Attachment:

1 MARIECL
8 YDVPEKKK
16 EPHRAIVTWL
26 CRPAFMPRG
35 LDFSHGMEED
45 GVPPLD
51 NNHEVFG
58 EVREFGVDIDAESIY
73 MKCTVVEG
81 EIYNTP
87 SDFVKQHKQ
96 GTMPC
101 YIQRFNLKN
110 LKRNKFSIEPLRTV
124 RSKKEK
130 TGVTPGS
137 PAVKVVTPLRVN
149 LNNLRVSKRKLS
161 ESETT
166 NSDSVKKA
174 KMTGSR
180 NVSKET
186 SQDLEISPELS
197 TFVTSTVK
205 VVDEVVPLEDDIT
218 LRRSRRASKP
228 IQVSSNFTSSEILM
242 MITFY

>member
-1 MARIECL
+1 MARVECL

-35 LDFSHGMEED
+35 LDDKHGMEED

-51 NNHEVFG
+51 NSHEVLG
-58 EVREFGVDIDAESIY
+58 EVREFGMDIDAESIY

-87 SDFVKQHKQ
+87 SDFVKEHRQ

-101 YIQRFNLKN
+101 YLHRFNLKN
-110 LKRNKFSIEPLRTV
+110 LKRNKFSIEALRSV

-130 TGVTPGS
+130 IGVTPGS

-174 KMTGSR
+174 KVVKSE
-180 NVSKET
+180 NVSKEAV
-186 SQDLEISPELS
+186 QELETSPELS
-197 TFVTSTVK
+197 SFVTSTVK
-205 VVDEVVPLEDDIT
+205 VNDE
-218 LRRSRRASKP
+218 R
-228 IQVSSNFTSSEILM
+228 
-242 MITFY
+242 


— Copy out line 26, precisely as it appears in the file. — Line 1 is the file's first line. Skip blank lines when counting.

218 LRRSRRASKP